Bulgarian–Latin wars

The Bulgarian–Latin wars were a series of conflicts between the Second Bulgarian Empire (1185–1396) and the Latin Empire (1204–61). The wars affected the northern border of the Latin Empire throughout its existence.

Bulgarian-Latin wars
Boniface of Montferrat elected leader of the Fourth Crusade and eventual king of Thessalonica before his death by the Bulgarian King Kaloyan
Date1204–1261 AD (57 Years)
Balkan and Anatolian Peninsulas

Bulgarian victory

  • The Fourth Crusade loses most of its leaders
  • The Latin Empire is severely weakened
Weakening of the Latin Empire and enlargement of the Bulgarian Empire
Coat of arms of Bulgaria (version by constitution).svg Bulgarian Empire
Commanders and leaders
Coat of arms of Bulgaria (version by constitution).svg
Ivan Asen II
Arms of Courtenay-Constantinople.svg
Baldwin I  
Boniface of Montferrat  
Henry of Flanders

The initial expansionist ambitions of the Latin Empire were crushed only one year after its foundation after the Battle of Adrianople in 1205, where its Emperor Baldwin I was captured and most of his knights perished. After that crucial defeat the Latin Empire had to defend itself against Bulgaria and the successor states of the Byzantine Empire, the Nicaean Empire in Asia Minor and the Despotate of Epirus in the Balkans.

As a result of the conflicts the Bulgarian Empire expanded its territory taking control of most of the Balkan Peninsula while the influence of the Latin Empire was reduced to Constantinople and a few towns and islands. With the elimination of the Patriarchate of Constantinople by the Roman Catholic Crusaders, Bulgaria became the centre of Orthodox Christianity.

Foundation of the Latin EmpireEdit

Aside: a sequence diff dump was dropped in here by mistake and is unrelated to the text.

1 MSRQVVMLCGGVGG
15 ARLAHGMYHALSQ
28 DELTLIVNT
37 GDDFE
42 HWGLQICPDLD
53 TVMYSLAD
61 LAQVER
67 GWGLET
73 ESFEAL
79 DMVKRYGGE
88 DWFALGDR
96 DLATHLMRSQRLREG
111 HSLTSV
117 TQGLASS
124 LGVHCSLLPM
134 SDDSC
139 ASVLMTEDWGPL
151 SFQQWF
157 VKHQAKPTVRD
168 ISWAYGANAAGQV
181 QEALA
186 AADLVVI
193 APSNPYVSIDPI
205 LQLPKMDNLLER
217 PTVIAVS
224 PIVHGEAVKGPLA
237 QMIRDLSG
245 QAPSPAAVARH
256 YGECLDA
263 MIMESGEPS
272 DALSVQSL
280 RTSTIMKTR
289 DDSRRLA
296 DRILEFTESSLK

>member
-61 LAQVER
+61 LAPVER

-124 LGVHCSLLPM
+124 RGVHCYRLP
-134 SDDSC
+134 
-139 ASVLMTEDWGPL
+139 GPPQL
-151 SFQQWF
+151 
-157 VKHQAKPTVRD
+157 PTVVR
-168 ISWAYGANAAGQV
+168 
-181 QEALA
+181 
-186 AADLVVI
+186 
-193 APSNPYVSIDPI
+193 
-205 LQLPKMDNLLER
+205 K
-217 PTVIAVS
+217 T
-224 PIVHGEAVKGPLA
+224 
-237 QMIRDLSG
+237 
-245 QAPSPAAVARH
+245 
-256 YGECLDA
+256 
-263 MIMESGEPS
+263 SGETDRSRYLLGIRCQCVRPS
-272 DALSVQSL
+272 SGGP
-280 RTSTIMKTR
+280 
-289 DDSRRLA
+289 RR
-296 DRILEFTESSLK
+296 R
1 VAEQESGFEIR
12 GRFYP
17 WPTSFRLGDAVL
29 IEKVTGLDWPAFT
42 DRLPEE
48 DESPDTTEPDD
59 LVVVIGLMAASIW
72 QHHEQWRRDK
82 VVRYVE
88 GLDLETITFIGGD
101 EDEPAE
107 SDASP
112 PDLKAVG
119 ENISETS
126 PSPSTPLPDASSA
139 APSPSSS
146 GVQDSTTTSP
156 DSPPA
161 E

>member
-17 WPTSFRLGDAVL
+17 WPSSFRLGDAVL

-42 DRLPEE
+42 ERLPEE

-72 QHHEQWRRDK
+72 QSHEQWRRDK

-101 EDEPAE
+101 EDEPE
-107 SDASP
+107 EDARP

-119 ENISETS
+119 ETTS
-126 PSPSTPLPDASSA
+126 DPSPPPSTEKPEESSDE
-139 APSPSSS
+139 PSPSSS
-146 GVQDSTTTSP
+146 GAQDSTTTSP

On 13 April 1204 the knights of the Fourth Crusade seized the capital of the Byzantine Empire (Eastern Roman Empire), Constantinople, and replaced the ancient Byzantine Empire with a new Crusader state, the Latin Empire. Their leader Count Baldwin of Flanders was crowned Emperor in the Hagia Sophia as Baldwin I.[1][2] According to the Partitio Romaniae he received a quarter of the Empire and the rest was divided between the Venetians and the Crusaders. The Emperor received the lands in Asia Minor as well as Constantinople and a thin strip along the Black Sea coast and a few other towns in the Balkans. The Venetians took the most fertile part of Byzantine Thrace including Adrianople (Odrin), Rodosto, Arkadiopolis, most of the Peloponnese, parts of Epirus and Thessaly as well as many islands. Their Doge took the title quartae partis et dimidiae totius imperii Romaniae dominator or "Lord of a quarter and a half part of the whole Roman Empire". The Crusaders received the other lands of the former Byzantine Empire and created the Kingdom of Thessalonica with Boniface of Montferrat selected for King.[3]

Bulgarian interventionEdit

In 1204, the Fourth Crusade captured Constantinople, capital of the Byzantine Empire, and created the Latin Empire, electing as emperor Baldwin I of Flanders. Although the Bulgarians had offered the crusaders an alliance against the Byzantine Empire, their offer had been spurned, and the Latin Empire expressed the intention of conquering all the lands of the former Byzantine Empire, including the territories ruled by Kaloyan, the Bulgarian emperor. The impending conflict was precipitated by the Byzantine aristocracy in Thrace, which rebelled against Latin rule in 1205 and called on Bulgarians for help, offering the Bulgarians its submission.

Kaloyan's campaignsEdit

As the Latin Emperor Baldwin I began to subdue rebel cities and besieged Adrianople, in the words of the Crusader chronicler Villehardouin, "Johannizza, King of Wallachia, was coming to succour Adrianople with a very great host; for he brought with him Wallachians and Bulgarians, and full fourteen thousand Comans who had never been baptised" (Villehardouin, 92). On April 14, 1205, the Cumans (allied to Kaloyan) managed to draw the pursuing heavy cavalry of the Latin Empire into an ambush in the marshes north of Adrianople, and the Cumans and Bulgarians inflicted a crushing defeat on the crusader army. Emperor Baldwin I was captured, Count Louis I of Blois was killed, and the Venetian Doge Enrico Dandolo led the surviving portions of the crusader army into a hasty retreat back to Constantinople, during the course of which he died of exhaustion. (Baldwin was imprisoned in the Bulgarian capital Tărnovo until he died or was executed later in 1205.) During the course of 1205, Kaloyan captured Serres and Philippopolis (Plovdiv), overrunning much of the territory of the Latin Empire in Thrace and Macedonia. However, the progress of the Bulgarians eventually was interrupted by the assassination of their emperor Kaloyan.